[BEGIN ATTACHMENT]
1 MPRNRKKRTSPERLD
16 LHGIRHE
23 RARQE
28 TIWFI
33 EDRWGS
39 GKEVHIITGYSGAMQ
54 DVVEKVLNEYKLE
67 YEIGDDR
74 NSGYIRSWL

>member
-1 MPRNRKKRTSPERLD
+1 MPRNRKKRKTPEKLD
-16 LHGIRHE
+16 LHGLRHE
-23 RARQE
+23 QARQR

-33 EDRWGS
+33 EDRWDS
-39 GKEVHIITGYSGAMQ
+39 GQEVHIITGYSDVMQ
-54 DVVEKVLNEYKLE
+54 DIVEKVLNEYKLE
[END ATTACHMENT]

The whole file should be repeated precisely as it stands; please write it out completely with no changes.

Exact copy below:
1 MPRNRKKRTSPERLD
16 LHGIRHE
23 RARQE
28 TIWFI
33 EDRWGS
39 GKEVHIITGYSGAMQ
54 DVVEKVLNEYKLE
67 YEIGDDR
74 NSGYIRSWL

>member
-1 MPRNRKKRTSPERLD
+1 MPRNRKKRKTPEKLD
-16 LHGIRHE
+16 LHGLRHE
-23 RARQE
+23 QARQR

-33 EDRWGS
+33 EDRWDS
-39 GKEVHIITGYSGAMQ
+39 GQEVHIITGYSDVMQ
-54 DVVEKVLNEYKLE
+54 DIVEKVLNEYKLE